- Tube Class II whitewater rapids at Town Tinker Tube Rentals.
As the days lengthen and the temperatures warm, the Hudson Valley begins to teem with life. Trees and bushes bloom, snow melts, and the streams and creeks of the Catskills rush with increased fervor. It's a time for backyard barbecues, deep plunges into swimming holes, long night walks under star-spangled skies, bike rides, and long drives.
It's also a time for exploration. The bounteous natural landscape of the Hudson Valley and the Catskills is a playground for the adventurer in each of us, and there are innumerable ways to commune with the great outdoors. Here is a guide to 15 summer adventures, with something for everyone—from the boldest thrill-seeker to the most contemplative nature lover.
1. The Hudson River Paddle
Even if you've driven, walked, hiked, and biked the region for years, touring by kayak offers a distinct perspective, providing direct contact with the region's namesake waterway. The five-day Hudson River Paddle is an immersive introduction to this way of communing with nature. Last year's journey, guided by Hudson River Expeditions, went from Albany to Poughkeepsie. This year, from July 8 to 12, paddlers will travel from Poughkeepsie to New York City. The registration for the group paddle includes camping gear, all paddling equipment, and catered meals prepared in HRE's mobile kitchen, so you'll need to bring only a robust sense of adventure. The itinerary includes stops at locations of cultural significance and natural beauty along the river. The odyssey is open to all experience levels, though HRE advises "any previous paddling experience will be beneficial."
2. Tubing the EsopusWe think of tubing as the lazy man's preferred form of riparian engagement, but tubing Esopus Creek requires a little more derring-do. This is no lazy river: Esopus Creek is Class II whitewater, which means waves up to three feet with rocks and other occasional obstacles that require maneuvering around. Thrillseekers up for the challenge can run the 1.5 to 2-hour course that starts just upstream at Town Tinker Tube Rental, in Phoenicia, which opens for the summer on Memorial Day weekend.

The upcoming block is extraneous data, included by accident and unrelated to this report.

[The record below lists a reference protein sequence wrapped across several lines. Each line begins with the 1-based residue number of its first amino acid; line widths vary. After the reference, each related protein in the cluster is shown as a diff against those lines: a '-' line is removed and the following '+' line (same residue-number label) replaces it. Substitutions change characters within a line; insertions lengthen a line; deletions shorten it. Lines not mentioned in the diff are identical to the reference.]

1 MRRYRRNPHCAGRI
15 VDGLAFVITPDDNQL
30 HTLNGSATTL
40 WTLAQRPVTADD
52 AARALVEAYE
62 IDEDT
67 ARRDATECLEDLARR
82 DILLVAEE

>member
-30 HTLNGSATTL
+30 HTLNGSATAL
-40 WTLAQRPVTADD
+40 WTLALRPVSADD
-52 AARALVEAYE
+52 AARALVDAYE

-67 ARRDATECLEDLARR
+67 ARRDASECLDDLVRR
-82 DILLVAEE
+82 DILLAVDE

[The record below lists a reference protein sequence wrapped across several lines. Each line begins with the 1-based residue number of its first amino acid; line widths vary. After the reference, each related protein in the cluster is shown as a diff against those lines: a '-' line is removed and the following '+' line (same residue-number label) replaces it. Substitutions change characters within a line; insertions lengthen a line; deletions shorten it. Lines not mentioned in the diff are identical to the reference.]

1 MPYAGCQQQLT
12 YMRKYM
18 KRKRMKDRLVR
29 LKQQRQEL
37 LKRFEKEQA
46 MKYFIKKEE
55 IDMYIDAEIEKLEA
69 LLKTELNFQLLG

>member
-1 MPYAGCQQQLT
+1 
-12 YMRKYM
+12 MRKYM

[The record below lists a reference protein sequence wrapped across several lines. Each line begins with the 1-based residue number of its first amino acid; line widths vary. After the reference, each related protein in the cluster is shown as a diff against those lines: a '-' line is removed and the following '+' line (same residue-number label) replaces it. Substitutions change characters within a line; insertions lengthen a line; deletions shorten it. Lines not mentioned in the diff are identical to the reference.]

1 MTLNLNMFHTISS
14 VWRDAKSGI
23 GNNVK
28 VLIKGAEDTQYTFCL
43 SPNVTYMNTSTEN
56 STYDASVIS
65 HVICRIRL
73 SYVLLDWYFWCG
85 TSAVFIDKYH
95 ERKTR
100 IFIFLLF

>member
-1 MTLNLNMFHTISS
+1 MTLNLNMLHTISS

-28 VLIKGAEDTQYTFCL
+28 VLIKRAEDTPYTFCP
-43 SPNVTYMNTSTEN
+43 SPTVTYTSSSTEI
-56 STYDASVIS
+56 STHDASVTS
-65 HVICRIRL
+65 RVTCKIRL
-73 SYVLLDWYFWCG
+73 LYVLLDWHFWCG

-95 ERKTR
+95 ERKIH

- Mountain biking at Windham Mountain Resort.
3. Mountain Biking at Ski ResortsThe ski season may be long over, but many mountain resorts are still in operation. To make the most of their prime slopeside access, more and more ski resorts are building and maintaining biking trails, some of which are accessible via lift. There are several local options to get your legs pumping. Windham Mountain has dozens of miles of trail, including the longest jump trail on the East Coast, for riders of various experience levels. (And there's a skills park.) Plattekill Mountain opens for biking on a limited basis, mostly corresponding with holiday weekends (July 6-7, August 3-4, August 31-September 1, and October 12-13). And Belleayre Mountain offers up both downhill mountain biking and mountain top bike tours.
4. Zipline at Hunter MountainOver at Hunter Mountain, meanwhile, you can take the highest, fastest, and longest zipline canopy tour in North America: the SkyRider tour, a three-hour, 4.6-mile circuit that peaks at 600 feet above the valley, offering stunning views. That's the most extreme of several summertime adventures at Hunter Mountain offered by New York Zipline. The Mid-Mountain Tour is decidedly more family- and beginner-friendly. For a moonlit thrill, adrenaline junkies can opt for the Night Zip Tour, which is the same course done under cover of dark, followed by stargazing.
5. HikingObviously. With more than a dozen state parks and preserves—the Catskills, the Shawangunks, the Hudson and Appalachian Highlands, the Hudson River and all its tributaries—this region is one of the best for hiking in the entire United States. There are hikes of wildly varying terrains and difficulty levels; the challenge is picking which ones to do. Let Scenic Hudson and Hike the Hudson Valley be your guides. (Some of our favorites: Breakneck Ridge, Sam's Point, Mt. Beacon Fire Tower, Gertrude's Nose, Storm King Mountain, Overlook Mountain, Bash Bish Falls, and Lower Peter's Kill Loop.) To add some socialization to your nature, consider joining a club based on skill level or identity, like the Mid-Hudson Adirondack Club or Hudson Valley Queer Outdoors.
6. Rock ClimbingThere are many places to go rock climbing in the Hudson Valley, but it's hard to beat the Shawangunks for accessibility and diversity. (It's the busiest climbing region in the US for a reason). The Trapps are the most popular rock walls and have more than 300 routes to the top, so all skill levels can find something suitable. Peter's Kill, in the Minnewaska State Park portion of the Gunks, is less intimidating for beginnners. There are several licensed guide services in the Gunks (check out Mountain Skills, Alpine Endeavors, or HighXposure). If you prefer to get your climbing legs indoors first, Gravity Vault in Poughkeepsie has 65 rope stations and extensive bouldering areas.